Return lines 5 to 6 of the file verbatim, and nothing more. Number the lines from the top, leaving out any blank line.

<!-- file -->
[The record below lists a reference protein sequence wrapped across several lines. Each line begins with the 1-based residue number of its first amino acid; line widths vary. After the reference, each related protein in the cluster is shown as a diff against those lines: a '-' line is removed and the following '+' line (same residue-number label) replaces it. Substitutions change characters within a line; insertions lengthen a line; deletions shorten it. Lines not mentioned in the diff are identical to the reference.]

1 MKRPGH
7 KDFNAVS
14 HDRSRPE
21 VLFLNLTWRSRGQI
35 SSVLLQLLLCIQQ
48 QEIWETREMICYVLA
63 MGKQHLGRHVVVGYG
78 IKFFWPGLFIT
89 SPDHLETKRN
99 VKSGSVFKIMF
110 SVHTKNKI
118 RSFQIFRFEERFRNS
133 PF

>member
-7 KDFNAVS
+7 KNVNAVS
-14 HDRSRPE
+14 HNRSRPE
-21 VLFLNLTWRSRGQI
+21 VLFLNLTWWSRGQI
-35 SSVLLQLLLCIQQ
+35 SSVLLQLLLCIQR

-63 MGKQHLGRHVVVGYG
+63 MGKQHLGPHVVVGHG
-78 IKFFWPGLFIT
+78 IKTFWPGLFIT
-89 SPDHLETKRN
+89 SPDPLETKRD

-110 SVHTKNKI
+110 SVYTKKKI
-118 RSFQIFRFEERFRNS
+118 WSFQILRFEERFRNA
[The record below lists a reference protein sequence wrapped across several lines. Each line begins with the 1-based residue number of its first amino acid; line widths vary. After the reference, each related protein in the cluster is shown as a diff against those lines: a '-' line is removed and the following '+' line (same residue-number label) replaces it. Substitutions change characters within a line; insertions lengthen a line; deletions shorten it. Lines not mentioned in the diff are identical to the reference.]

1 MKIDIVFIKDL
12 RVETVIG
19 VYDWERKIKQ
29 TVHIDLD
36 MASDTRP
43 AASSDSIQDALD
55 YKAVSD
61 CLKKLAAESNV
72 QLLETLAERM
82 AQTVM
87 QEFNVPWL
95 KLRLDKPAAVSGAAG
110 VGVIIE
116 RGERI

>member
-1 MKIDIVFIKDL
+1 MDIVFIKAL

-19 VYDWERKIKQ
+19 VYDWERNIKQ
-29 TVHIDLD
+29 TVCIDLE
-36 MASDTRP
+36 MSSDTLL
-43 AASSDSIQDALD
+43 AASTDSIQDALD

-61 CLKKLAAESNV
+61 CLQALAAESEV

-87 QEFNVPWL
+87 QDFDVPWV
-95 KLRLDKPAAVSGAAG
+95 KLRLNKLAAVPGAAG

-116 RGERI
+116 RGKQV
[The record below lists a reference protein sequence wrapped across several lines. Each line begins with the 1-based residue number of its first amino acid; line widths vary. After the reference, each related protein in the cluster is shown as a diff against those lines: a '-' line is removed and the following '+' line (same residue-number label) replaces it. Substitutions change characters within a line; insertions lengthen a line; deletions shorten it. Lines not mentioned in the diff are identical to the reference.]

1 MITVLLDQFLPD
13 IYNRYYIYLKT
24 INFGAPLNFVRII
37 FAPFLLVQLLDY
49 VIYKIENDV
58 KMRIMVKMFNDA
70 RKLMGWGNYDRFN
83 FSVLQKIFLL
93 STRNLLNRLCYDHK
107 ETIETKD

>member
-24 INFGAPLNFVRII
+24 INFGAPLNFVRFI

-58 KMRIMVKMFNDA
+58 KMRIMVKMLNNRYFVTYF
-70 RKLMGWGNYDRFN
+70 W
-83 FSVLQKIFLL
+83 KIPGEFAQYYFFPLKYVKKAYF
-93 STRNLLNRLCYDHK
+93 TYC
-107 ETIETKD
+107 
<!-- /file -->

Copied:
21 VLFLNLTWRSRGQI
35 SSVLLQLLLCIQQ